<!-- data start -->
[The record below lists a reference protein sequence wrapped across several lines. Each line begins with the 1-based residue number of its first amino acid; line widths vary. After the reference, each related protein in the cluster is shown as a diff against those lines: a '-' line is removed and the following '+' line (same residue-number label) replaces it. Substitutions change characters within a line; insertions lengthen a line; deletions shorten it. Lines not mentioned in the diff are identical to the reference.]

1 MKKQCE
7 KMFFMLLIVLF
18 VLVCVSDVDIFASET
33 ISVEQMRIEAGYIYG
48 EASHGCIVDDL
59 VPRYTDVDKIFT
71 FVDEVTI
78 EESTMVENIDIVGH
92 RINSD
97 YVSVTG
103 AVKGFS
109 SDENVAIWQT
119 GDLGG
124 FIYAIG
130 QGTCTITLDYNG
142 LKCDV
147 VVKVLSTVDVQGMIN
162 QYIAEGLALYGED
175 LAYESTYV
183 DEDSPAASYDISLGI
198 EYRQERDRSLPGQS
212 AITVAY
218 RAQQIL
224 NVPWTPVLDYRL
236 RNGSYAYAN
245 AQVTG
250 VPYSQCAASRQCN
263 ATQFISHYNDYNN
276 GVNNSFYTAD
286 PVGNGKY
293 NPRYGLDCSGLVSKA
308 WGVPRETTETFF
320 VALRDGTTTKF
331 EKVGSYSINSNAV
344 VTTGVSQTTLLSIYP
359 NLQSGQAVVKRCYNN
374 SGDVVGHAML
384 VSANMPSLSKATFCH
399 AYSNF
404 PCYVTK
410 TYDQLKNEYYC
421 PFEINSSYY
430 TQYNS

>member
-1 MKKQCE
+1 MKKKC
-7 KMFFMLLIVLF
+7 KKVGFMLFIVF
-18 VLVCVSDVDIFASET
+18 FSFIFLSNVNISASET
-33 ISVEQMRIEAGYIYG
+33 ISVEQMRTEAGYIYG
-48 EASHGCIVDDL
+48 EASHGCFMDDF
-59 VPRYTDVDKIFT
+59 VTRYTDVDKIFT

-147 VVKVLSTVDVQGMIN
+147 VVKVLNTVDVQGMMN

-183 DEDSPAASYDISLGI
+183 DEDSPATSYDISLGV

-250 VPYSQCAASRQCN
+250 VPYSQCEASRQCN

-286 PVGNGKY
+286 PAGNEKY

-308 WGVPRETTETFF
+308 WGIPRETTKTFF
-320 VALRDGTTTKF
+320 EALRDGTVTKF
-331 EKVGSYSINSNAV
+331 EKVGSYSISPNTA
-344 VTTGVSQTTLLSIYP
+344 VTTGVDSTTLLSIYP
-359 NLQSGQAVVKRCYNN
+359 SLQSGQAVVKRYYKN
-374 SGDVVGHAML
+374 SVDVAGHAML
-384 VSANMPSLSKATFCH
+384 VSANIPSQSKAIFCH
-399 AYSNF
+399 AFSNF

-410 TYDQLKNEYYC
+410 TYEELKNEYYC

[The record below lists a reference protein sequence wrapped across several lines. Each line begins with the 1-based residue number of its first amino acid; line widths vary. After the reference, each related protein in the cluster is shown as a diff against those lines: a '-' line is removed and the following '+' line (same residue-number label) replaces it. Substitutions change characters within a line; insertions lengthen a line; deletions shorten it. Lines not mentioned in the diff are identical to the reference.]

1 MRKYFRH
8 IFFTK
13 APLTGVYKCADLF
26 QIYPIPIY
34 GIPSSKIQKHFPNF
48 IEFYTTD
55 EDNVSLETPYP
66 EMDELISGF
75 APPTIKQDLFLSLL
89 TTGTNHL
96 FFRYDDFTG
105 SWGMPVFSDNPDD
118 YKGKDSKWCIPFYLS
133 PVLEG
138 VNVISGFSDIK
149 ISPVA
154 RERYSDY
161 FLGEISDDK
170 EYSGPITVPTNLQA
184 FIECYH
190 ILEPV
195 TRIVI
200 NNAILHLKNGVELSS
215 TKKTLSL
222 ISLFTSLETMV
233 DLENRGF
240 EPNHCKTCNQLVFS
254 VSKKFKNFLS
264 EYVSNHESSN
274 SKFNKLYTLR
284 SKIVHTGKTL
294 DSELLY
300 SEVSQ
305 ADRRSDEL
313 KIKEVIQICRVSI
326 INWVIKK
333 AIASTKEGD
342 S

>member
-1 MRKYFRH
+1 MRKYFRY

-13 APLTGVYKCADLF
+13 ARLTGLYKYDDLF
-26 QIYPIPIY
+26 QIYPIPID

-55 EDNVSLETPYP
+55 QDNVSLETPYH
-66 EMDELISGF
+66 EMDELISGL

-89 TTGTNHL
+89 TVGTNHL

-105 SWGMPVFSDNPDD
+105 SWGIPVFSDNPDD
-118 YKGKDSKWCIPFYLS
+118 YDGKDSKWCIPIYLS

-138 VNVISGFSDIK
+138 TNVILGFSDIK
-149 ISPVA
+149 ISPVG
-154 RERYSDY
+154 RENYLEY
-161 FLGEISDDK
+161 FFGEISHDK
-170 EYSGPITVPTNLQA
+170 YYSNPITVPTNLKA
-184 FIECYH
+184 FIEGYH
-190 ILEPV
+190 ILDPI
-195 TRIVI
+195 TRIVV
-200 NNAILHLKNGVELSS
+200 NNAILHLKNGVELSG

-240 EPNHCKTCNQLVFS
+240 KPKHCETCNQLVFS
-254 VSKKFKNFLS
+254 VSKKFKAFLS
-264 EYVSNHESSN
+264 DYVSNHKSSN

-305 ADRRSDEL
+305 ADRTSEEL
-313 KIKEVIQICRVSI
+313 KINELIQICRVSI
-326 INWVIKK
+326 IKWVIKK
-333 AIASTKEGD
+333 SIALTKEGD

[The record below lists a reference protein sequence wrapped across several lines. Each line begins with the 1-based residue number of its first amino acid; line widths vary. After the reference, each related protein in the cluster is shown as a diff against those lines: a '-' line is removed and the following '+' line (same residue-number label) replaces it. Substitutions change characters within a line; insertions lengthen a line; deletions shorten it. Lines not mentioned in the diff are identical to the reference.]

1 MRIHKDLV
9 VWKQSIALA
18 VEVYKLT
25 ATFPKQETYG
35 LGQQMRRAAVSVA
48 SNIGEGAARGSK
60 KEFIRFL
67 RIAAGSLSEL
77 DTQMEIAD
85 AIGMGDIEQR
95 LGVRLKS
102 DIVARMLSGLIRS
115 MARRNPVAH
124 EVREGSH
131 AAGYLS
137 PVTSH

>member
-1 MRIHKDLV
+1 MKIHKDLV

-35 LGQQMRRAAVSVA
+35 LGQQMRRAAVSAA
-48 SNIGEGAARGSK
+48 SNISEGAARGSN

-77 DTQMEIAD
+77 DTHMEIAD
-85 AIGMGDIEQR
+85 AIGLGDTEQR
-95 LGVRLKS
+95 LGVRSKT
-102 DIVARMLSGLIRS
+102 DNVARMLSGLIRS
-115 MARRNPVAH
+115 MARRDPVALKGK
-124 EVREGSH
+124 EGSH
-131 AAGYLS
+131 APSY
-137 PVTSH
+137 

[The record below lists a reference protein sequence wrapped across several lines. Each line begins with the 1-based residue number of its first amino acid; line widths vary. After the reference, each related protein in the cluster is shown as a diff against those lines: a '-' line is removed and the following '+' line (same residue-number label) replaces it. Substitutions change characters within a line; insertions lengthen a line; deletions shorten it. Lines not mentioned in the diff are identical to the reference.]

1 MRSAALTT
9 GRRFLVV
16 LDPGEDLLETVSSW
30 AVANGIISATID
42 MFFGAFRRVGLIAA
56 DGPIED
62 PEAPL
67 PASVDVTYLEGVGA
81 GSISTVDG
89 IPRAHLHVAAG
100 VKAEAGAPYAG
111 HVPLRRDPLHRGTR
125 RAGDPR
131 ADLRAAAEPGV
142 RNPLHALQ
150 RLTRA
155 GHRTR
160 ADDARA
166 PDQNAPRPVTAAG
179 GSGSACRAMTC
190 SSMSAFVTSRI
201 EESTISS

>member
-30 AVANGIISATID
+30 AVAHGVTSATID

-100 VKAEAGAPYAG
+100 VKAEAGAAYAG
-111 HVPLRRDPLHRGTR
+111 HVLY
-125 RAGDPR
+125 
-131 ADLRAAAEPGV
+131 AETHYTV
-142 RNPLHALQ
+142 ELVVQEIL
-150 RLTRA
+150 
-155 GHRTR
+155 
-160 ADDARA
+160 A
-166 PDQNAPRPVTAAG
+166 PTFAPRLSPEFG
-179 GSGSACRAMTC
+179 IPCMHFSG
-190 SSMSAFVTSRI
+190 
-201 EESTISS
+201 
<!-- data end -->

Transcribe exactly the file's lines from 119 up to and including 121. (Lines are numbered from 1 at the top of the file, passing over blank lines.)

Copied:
313 KIKEVIQICRVSI
326 INWVIKK
333 AIASTKEGD